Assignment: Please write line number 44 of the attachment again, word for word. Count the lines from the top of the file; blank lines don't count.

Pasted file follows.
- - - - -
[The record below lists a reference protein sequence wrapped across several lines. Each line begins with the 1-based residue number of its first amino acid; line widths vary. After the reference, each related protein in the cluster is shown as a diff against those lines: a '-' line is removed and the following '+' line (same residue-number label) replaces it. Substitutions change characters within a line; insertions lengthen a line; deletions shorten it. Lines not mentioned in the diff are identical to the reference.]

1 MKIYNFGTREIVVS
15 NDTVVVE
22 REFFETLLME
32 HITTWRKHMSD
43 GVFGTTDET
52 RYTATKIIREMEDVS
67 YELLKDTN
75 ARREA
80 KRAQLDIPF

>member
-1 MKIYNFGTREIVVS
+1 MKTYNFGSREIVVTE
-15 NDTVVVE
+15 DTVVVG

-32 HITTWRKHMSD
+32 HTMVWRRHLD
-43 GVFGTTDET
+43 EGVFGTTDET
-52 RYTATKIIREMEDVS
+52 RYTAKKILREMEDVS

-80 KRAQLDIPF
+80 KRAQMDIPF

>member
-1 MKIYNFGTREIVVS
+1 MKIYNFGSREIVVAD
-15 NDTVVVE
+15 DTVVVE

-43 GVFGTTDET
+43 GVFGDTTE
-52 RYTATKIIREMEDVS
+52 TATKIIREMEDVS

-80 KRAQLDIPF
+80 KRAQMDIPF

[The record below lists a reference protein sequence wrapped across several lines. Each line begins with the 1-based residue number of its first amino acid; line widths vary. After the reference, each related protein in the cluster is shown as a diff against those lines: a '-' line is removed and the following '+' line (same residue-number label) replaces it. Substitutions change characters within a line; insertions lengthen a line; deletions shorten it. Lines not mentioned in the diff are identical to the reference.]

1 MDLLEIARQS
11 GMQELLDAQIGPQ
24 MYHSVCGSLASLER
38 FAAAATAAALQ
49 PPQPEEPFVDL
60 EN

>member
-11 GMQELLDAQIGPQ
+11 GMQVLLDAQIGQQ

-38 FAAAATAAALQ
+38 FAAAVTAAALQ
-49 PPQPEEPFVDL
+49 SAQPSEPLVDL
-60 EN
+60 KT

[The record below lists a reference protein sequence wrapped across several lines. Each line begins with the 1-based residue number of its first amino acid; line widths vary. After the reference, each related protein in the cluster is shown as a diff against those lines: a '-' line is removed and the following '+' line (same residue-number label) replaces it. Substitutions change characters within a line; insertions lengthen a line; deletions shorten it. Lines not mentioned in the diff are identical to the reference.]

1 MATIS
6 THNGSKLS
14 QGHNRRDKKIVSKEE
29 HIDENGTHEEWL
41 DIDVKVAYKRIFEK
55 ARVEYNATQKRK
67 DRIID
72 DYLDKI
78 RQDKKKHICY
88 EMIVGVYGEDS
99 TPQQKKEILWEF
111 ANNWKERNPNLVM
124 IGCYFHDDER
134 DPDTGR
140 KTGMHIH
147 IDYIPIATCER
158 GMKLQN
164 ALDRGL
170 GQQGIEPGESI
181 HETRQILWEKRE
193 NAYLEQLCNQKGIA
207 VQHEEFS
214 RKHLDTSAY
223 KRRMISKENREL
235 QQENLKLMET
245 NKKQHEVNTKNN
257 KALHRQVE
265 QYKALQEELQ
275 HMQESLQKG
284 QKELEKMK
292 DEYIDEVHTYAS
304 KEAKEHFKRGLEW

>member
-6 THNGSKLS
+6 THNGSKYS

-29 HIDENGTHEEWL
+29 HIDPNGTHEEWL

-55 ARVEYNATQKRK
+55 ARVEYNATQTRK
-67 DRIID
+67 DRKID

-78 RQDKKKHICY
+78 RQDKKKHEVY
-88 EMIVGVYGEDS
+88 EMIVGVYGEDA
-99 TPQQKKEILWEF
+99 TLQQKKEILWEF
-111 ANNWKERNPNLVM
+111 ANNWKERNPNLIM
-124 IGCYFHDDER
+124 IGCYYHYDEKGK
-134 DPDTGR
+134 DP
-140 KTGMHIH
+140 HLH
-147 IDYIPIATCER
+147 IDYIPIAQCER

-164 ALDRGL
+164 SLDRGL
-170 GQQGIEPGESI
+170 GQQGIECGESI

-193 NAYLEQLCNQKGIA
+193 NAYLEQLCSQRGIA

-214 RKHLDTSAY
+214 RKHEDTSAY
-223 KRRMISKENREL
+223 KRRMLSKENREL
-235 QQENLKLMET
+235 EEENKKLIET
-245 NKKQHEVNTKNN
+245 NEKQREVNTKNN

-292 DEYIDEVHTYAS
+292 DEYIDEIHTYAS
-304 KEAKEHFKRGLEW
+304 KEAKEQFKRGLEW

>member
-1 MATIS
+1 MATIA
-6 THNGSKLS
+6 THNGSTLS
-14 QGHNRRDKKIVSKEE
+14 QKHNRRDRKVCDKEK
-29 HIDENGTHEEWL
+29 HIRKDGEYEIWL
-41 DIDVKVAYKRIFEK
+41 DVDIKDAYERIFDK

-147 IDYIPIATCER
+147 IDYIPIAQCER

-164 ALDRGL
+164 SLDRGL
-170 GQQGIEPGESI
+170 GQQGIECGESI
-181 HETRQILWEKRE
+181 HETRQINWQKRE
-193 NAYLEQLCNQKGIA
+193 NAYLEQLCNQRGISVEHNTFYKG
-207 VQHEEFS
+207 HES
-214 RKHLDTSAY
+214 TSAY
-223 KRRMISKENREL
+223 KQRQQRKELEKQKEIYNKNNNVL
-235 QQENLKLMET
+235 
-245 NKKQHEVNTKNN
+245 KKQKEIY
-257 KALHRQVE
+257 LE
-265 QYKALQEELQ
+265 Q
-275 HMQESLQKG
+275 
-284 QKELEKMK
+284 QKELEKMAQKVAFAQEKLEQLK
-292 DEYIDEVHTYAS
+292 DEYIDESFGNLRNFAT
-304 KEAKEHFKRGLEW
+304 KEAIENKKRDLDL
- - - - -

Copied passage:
+11 GMQVLLDAQIGQQ